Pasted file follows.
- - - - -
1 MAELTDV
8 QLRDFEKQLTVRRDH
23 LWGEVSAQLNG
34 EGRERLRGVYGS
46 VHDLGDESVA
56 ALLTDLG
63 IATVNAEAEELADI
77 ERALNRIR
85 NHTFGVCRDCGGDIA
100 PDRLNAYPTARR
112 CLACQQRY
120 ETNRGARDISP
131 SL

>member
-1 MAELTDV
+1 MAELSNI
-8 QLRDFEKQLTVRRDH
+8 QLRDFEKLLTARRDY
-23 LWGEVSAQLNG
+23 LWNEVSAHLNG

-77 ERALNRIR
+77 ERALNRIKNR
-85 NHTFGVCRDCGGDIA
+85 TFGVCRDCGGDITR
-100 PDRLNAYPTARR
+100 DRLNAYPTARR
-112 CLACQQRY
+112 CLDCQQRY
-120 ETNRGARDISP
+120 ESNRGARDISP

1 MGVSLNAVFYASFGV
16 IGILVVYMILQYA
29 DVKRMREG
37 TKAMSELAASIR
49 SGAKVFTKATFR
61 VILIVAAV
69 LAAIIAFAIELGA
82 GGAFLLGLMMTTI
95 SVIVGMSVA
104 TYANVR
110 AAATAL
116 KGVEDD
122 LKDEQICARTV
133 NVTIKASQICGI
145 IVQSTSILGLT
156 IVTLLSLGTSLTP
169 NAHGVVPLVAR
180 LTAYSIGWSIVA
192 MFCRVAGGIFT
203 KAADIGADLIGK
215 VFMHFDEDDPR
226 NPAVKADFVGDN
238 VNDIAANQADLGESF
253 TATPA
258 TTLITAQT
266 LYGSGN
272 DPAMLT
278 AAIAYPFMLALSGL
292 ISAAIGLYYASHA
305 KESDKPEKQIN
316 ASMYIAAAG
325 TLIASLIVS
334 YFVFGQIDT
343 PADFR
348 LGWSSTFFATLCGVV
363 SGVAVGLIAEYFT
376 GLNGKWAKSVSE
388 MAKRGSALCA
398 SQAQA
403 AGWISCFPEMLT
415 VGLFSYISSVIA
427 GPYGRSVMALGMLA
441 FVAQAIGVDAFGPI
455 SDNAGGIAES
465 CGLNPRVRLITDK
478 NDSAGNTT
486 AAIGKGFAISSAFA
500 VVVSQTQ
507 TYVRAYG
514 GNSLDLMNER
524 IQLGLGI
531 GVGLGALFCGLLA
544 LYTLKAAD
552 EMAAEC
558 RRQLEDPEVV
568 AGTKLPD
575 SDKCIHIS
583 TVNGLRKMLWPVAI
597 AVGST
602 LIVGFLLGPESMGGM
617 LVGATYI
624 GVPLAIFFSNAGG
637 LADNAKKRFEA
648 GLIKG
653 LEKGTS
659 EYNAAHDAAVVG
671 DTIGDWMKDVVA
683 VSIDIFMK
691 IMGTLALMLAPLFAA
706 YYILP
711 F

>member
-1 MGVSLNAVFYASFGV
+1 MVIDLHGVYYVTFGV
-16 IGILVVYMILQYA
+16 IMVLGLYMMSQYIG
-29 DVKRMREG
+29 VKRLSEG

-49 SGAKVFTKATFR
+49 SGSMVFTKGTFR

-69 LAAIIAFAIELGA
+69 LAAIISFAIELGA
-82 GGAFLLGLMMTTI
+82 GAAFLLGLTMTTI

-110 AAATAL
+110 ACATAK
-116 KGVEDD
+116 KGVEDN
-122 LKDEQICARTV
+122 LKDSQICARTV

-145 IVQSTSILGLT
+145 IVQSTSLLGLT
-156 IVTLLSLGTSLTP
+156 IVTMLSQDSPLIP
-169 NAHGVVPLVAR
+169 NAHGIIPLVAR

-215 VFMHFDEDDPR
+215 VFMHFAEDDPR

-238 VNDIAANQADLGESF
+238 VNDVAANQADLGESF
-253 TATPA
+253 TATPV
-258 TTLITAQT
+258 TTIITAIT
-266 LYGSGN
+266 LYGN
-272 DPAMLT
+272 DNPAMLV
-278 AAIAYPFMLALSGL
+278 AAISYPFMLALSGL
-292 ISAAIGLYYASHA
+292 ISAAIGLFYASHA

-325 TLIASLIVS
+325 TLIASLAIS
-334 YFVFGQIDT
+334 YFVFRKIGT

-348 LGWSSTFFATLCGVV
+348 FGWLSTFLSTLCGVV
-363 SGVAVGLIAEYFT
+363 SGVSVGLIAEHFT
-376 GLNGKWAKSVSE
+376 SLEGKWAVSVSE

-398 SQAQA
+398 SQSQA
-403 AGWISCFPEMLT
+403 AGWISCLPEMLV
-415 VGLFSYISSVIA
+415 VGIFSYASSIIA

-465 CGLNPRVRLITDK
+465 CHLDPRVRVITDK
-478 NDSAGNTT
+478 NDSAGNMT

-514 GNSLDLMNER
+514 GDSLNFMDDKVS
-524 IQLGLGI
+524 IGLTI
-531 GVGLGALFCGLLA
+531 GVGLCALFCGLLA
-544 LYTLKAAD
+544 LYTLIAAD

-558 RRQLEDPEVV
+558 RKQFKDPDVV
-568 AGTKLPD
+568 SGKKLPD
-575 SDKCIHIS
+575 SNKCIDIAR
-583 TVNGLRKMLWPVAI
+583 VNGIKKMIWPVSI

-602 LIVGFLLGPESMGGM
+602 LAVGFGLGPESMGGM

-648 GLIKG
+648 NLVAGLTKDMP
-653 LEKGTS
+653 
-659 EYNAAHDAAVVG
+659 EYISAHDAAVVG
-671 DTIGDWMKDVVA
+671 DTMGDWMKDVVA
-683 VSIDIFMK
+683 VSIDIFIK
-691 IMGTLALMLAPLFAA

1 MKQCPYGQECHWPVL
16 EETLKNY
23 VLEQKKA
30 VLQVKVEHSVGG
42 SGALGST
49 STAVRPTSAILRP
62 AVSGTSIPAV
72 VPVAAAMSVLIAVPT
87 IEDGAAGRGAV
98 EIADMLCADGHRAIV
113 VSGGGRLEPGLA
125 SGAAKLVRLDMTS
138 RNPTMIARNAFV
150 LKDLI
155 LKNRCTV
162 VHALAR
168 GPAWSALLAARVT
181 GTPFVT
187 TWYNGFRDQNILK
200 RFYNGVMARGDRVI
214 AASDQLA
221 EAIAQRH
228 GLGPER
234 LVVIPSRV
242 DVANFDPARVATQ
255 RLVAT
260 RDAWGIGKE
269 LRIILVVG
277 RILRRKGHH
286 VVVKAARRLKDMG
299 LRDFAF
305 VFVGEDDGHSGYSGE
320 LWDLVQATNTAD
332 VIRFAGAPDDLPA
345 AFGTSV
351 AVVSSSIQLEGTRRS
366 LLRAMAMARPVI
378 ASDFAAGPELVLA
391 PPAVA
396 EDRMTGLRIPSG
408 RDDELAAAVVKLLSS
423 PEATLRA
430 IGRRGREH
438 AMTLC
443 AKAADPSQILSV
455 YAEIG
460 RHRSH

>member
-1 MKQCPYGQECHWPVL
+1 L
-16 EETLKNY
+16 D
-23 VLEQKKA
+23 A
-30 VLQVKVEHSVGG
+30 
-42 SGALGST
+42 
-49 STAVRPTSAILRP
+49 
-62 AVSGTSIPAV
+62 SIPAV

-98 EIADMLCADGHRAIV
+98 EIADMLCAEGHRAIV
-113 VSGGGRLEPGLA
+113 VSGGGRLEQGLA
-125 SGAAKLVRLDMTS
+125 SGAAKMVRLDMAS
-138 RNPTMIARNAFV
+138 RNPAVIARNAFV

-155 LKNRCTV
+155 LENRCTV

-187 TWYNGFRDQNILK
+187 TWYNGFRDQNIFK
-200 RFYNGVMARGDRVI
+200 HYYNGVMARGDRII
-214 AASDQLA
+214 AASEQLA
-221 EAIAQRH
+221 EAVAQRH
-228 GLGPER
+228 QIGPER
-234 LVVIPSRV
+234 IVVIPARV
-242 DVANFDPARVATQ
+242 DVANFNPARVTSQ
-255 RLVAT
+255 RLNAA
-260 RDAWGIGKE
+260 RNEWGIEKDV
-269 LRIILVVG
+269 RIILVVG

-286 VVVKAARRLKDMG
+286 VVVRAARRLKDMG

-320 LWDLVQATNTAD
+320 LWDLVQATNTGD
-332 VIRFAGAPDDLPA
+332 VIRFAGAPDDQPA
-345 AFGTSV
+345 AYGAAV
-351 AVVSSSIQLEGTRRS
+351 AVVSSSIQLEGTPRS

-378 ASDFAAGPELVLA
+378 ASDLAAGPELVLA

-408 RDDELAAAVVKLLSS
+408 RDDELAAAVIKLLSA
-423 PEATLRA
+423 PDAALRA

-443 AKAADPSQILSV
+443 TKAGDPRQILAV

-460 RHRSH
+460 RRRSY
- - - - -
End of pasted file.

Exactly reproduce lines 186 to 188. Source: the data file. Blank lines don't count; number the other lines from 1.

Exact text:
+659 EYISAHDAAVVG
-671 DTIGDWMKDVVA
+671 DTMGDWMKDVVA